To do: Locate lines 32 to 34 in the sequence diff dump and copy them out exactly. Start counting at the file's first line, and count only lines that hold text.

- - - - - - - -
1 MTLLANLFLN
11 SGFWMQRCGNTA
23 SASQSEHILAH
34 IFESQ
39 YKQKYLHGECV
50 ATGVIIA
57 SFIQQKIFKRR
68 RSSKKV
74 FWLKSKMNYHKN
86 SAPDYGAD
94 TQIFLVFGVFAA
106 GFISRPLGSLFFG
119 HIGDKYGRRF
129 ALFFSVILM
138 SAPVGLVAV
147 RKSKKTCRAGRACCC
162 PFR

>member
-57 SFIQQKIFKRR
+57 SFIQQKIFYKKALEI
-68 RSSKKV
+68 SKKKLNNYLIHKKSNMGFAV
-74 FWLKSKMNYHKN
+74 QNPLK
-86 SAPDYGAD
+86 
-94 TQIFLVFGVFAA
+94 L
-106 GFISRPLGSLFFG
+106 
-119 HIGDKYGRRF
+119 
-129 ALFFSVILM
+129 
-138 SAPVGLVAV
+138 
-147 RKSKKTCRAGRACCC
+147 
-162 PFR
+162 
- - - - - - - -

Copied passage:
+119 
-129 ALFFSVILM
+129 